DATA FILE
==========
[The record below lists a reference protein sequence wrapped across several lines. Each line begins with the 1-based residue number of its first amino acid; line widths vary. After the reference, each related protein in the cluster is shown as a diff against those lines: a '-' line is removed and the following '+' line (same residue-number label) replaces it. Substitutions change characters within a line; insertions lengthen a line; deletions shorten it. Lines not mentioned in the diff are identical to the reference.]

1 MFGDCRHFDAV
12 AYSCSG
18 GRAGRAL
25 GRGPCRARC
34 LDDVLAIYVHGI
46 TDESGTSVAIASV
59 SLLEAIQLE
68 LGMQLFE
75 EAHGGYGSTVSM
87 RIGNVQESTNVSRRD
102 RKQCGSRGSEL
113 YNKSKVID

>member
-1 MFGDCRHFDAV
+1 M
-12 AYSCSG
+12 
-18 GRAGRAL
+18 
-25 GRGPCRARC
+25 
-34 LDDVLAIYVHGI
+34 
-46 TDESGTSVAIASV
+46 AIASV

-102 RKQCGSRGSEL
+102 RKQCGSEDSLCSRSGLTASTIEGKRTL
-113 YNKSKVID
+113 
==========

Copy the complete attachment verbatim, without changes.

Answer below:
[The record below lists a reference protein sequence wrapped across several lines. Each line begins with the 1-based residue number of its first amino acid; line widths vary. After the reference, each related protein in the cluster is shown as a diff against those lines: a '-' line is removed and the following '+' line (same residue-number label) replaces it. Substitutions change characters within a line; insertions lengthen a line; deletions shorten it. Lines not mentioned in the diff are identical to the reference.]

1 MFGDCRHFDAV
12 AYSCSG
18 GRAGRAL
25 GRGPCRARC
34 LDDVLAIYVHGI
46 TDESGTSVAIASV
59 SLLEAIQLE
68 LGMQLFE
75 EAHGGYGSTVSM
87 RIGNVQESTNVSRRD
102 RKQCGSRGSEL
113 YNKSKVID

>member
-1 MFGDCRHFDAV
+1 M
-12 AYSCSG
+12 
-18 GRAGRAL
+18 
-25 GRGPCRARC
+25 
-34 LDDVLAIYVHGI
+34 
-46 TDESGTSVAIASV
+46 AIASV

-102 RKQCGSRGSEL
+102 RKQCGSEDSLCSRSGLTASTIEGKRTL
-113 YNKSKVID
+113 